The Spinning Heart
by Donal Ryan
Longlisted for the Man Booker Prize 2013 Winner of Book of the Year at the Irish Book Awards 2012 “My father still lives back the road past the weir in the cottage I was reared in. I go there every day to see is he dead and every day he lets me down. He hasn’t yet missed a day of letting me down.” In the aftermath of Ireland’s financial collapse, dangerous tensions surface in an Irish town. As violence flares, the characters face a battle between public persona and inner desires. Through a chorus of unique voices, each struggling to tell their own kind of truth, a single authentic tale unfolds. The Spinning Heart speaks for contemporary Ireland like no other novel. Wry, vulnerable, all-too human, it captures the language and spirit of rural Ireland and with uncanny perception articulates the words and thoughts of a generation. Technically daring and evocative of Patrick McCabe and J.M. Synge, this novel of small-town life is witty, dark and sweetly poignant.Donal Ryan’s brilliantly realized debut announces a stunning new voice in literary fiction.
I was hugely impressed by The Spinning Heart
. There will be many novels which explore the effect of the crash on the people of Ireland but I can't imagine a more original, more perceptive or more passionate work than this. Outstanding.John Boyne
[An] extraordinarily accomplished first novel… here is a new Irish writer of the very first order. Donal Ryan is the real deal. … a brilliantly realised, utterly resonant state-of-the-nation landscape … Ryan's feat is considerable. Narrative and character information is distributed among so many different voices and yet we never feel at a loss. Even the characters on the margins of the story … add compelling colour and texture. Best of all, Ryan's ear for speech is acute. … Given a novel as brilliantly realised as The Spinning Heart, I see no reason to look anywhere but the present. For Donal Ryan, the future is now.
Declan Hughes (Sunday Independent)
It is hard to believe that such beautiful but controlled writing could come from a debut author, but The Spinning Heart is just that. Each chapter is narrated by a unique voice from one member of an Irish community, building by the end of this slim novel a precise and fully formed portrait of the devastation of the financial crash on both a personal, private and public level. It is full of warmth and wit, but is also a haunting and a complex story. There’s murder, adultery, scamming and gossiping, alongside love and heartbreak, in this perceptive gem of a novel.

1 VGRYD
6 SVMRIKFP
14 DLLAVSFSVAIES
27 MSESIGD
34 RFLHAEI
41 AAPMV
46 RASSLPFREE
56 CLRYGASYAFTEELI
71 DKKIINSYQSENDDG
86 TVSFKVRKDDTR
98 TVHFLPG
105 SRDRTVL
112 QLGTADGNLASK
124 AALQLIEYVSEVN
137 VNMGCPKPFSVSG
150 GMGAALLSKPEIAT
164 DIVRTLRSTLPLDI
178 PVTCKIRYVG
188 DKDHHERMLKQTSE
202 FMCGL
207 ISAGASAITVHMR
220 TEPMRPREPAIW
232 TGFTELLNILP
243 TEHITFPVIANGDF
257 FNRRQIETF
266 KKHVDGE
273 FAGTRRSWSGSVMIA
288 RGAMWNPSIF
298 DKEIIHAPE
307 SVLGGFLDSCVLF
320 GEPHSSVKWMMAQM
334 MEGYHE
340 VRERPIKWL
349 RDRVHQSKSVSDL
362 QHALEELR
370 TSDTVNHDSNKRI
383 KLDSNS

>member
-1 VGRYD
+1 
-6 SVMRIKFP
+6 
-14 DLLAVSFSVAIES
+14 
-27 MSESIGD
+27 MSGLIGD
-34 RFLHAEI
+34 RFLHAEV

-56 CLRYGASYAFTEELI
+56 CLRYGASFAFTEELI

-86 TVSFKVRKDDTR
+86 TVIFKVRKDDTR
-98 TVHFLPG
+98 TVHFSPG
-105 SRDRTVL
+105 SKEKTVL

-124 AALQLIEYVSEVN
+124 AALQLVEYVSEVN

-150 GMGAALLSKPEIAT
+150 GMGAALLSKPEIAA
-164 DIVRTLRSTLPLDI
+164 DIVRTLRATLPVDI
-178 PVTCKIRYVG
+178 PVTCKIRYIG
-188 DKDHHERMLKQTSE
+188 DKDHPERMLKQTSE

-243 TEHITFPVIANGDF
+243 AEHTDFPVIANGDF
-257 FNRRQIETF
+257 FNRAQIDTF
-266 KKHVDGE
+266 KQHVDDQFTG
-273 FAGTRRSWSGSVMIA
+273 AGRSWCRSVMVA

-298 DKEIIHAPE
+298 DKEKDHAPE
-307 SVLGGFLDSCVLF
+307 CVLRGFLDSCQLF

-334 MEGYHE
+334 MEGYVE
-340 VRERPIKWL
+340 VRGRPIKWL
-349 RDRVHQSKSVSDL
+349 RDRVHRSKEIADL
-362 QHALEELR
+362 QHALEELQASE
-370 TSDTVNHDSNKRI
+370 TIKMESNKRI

Emma Herdman (The Bookseller)
The most significant book to come out of Ireland since Angela’s Ashes … has the smack of authenticity. I’ve read many good books this year – new and old – but this is my book of 2012.
Guy Pringle (Newbooks magazine)
[A] beguiling debut. … This may be the work of a debut novelist, but it is one who reads plenty and knows his business. … His salty, damaged characters give voice to the anger and heartache of a town snared by Ireland’s collapse. For this, we are in his debt.
(The Sunday Times)
The portrait of a whole town facing sudden crisis naturally packs quite a punch. Even so, the most impressive aspect of this overwhelmingly impressive novel is the sheer quality of those 21 narrations. … The unambiguous announcement of a genuine and apparently fully-formed new talent.
…a first novel that's … up-to-date in its concerns but that also transcends the merely topical in its bleak, if often savagely funny, vision of a rural Ireland … There are echoes … of Patrick McCabe's stray sod country, though Tipperary-born Donal Ryan has an imaginative insight into his characters that's all his own and a furious energy to his prose that gives arrestingly vivid life to these blighted souls. … a darkly persuasive debut.
John Boland (Irish Independent)
Most beautifully written and plotted. What a writer! It is amazing to read about such grief and pain and yet end up elevated by the quality of the writing. A wonderful book.
Beautifully written… extraordinary reading… captured the essence of the sad part of what’s happening in Ireland. This book just got me by the throat. A stunning, stunning read… It comes with the highest imaginable endorsement from me... A modern literary masterpiece.
Ryan Tubridy (RTE Radio)
Donal Ryan’s precise and evocative debut … is a textured account of a community as it was during a brief moment of time. … unexpectedly tender … Ryan’s prism of life and lives is compellingly humane. … This is an exciting, relevant and believable contemporary novel about the lost and the wounded that listens to the present without discarding either the sins of the fathers or the literary legacy of the past.
Eileen Battersby (The Irish Times)
Funny, moving, technically inventive … serves as a microcosm for Ireland in the aftermath of the financial crisis. … Structurally the novel gestures to William Faulkner’s As I Lay Dying, while Ryan’s sensitive observations on Irish life seem responsive to the work of his compatriot Patrick McCabe. That Ryan does not look out of place in such literary company is a measure of his achievement.